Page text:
How the Pomodoro Technique can kickstart your productivity

Does this sound familiar? You’re constantly busy, but somehow never seem to get anything done, or make progress on your long-term goals.

We all wish we had more hours in the day, and sleep is often the first thing that we sacrifice in our desperation to squeeze more working time out of each 24 hours.

But working late hours, and being constantly exhausted, is not exactly the best solution – and ultimately is likely to actually harm our productivity, rather than help it.

Fortunately, there are many time-management tools out there, which have been developed to improve productivity – you just need to find the one that works for you the best.

One of our absolute favourites is the Pomodoro Technique, and if you haven’t heard about it, you’re going to want to read on – the effects of understanding it and using it well can be truly game-changing.

What is the Pomodoro Technique?

The Pomodoro Technique is a time-management system that helps you turn time from an enemy into a friend.

Basically, it divides your working day into 25-minutes intervals, with each one known as a ‘pomodoro.’ After completing one of these chunks of focussed work, you take a five-minute break.

Once you’ve completed four ‘pomodoros’ in a row, you can enjoy a longer break.

There are many reasons why this works – One idea is that the technique creates defined time-frames, which develops a sense of urgency.

Rather than thinking you have a whole day to tick all of the tasks from your to-do list (which usually turns into wasting precious working hours on distractions, emails, or procrastination) you know that you have only 25 minutes to make as much progress on the task as possible.

The relatively short period of each ‘pomodoro’ also helps to break down the mental blocks that can be associated with starting large, complex, projects.

Rather than worrying about the end result, the technique will help you to get started and begin making progress.

Developed by the Italian Francesco Cirillo, who named it after the tomato-shaped timer he used to track his work, (‘pomodoro’ is Italian for ‘tomato’), the technique has been widely popularised and is now loyally used by more than two million people around the world.

We are all different, and we are not saying that Pomodoro is the perfect solution for everyone, but if you have not tried it yet, we highly recommend it!

How to get started

One of the main things that has helped the Pomodoro Technique gain popularity is its simplicity. To get started, all you need is a timer.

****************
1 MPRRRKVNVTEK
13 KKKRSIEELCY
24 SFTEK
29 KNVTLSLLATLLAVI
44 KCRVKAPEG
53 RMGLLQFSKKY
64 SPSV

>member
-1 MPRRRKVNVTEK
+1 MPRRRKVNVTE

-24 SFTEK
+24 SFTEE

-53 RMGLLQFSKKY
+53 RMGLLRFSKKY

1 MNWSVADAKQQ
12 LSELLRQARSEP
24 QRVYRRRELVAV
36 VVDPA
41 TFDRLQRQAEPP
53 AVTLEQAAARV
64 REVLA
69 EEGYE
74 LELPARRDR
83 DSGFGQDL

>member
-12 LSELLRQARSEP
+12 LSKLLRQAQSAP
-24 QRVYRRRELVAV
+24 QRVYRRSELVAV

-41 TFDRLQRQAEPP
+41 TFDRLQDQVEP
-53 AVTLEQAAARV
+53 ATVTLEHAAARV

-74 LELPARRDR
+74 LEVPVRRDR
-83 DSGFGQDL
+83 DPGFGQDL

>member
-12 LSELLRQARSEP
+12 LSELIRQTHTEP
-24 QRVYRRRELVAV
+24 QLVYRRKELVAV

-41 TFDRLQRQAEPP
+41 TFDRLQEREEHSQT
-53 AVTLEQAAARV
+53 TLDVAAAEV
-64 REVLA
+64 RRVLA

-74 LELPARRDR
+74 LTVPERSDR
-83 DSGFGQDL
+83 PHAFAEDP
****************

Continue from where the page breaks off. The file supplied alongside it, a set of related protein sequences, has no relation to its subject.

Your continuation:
There are many online options available that can help you with this – one Google search will give you some great applications and online timers that you can choose between.

The issue with this is the need to open up the internet, however, and potentially enter a world of distractions. A stopwatch on a smartphone can also help you – but again you may find yourself getting distracted by picking up your phone and seeing notifications.

If you want to do it the traditional way, like Cirillo, you can get your Pomodoro kitchen timer on Amazon here.

Once you’ve got your timer ready, you need to decide on the task that you will work on during the following Pomodoro session. For this reason, being able to prioritize tasks in your to-do list is important.

Next, set the timer and start working on the task. If you feel an urge to do something else, not related to the task – such as check emails, or social media – make a note of it, so you don’t forget, and check it once you’ve finished the 25-minute burst.

Knowing that you will have chance to check it soon, will help you to stop procrastinating, and often you’ll find you’re not actually interested in checking, when it’s your free-time you’re using up.

When the timer rings, stop working, put a checkmark on a piece of paper to mark one Pomodoro completed and take a 5-minute break. You then simply repeat this process.

When you have completed four ‘pomodoros’, you have earned yourself a longer break of 15 – 30 minutes. This time can be used to take a break and recharge, before jumping back into a another session of four pomodoros.

Pomodoro with Music

Here at GBM Music, we love the technique – I’m even writing this blog using it!